It's a lovely looking game - as a late NES release should be - sound is in good form, and like its arcade brethren, the music is choice. It's one of my personally favorite NES soundtracks - each song is perfectly matched to its hero, and like the arcade game, the hero's theme interrupts the boss theme when the boss is nearly defeated. Beyond that, though, the game just feels right; controls and platforming are smooth, and the physics and enemy placement never leave you feeling cheated (most of the time...). Taking an enemy out with a well-aimed arrow or Cap's dash attack is simply downright satisfying.

Which is good, because you'll be fighting the same enemies for the entire game - dudes with guns and dudes with rocket launchers. Each hero can be upgraded by collecting crystals from little wall pockets - think candles in Castlevania or lanterns in Ninja Gaiden: a bigger health bar, exploding arrows, a wider shield throw radius. It's fun to upgrade, until you realize those same two enemies are also getting stronger; which makes upgrading feel less like an incentive to hunt down crystals and more like a necessity for survival.

And you'll need to actively search for them because most levels are fairly non-linear. Most of them take place in big warehouses (or something), and the main goal of all stages is to hunt down a red orb to unlock the exit. The non-linearity is a big plus, and interspersed between these stages are more linear platforming levels and random mini-bosses. While the music is excellent, you'll be hearing the same two tunes for most of the game; by the same token, the repetitive enemies and warehouse levels grow equally stale about halfway through what is a pretty big game.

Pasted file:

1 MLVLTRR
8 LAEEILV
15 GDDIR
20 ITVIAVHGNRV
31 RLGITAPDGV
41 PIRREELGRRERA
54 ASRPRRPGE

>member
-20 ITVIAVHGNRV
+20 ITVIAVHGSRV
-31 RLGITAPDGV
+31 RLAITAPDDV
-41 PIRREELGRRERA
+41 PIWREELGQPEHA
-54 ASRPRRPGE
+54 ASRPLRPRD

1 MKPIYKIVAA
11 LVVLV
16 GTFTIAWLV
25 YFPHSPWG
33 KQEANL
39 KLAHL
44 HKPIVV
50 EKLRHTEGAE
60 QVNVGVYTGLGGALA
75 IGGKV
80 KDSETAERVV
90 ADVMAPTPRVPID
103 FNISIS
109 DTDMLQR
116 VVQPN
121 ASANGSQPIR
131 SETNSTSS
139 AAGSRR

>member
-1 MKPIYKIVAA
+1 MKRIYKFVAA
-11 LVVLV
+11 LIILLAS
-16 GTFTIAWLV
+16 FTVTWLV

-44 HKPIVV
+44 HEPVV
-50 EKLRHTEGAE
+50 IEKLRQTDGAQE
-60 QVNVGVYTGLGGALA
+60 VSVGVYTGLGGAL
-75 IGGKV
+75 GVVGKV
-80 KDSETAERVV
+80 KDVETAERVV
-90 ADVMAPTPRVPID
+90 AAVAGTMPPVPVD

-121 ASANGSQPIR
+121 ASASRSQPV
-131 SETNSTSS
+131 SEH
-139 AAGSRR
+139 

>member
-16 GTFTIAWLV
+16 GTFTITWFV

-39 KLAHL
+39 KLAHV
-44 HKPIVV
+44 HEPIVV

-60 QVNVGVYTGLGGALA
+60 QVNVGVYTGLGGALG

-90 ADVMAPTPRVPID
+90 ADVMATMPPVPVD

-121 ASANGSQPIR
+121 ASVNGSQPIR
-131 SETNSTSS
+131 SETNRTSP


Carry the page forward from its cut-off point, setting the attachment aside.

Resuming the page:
Eventually one hero will die - and the remaining Avenger will then need to backtrack through every stage and beat his original level to get him back on your team. It's an absurd and frustrating decision that might ruin the game if we weren't blessed the modern miracle of save states. Eventually you can unlock the Quinjet, which lets you skip over previous cities - at the end of the game. On top of that - there's no save or password function.

And this is not a quick 40-minute game. It's a damn shame, because they got so much else of the game right, including the bosses. Wizard toys with you from off-screen, Crossbones fights in a room full of deathtraps, and Ultron literally brings the city down into rubble as you fight him. A fun little two-player fighting game is also available, which lets one player pick any of the villains. In a nice reference to the game's core crystal power-ups, the Red Skull uses the same crystals to transform into a more monstrous version of himself.

It's a shame the game is either overshadowed by its arcade sibling or else lumped in with the other lousy Marvel NES games. With a few extra months of development time to diversify the enemies and repetitive warehouse levels, and a save or password feature, the game might have been considered one of the best action platformers on the console. Regardless, it's still a joy to play - provided you have a quick save state finger.

All screenshots are my own; box art from GameFAQs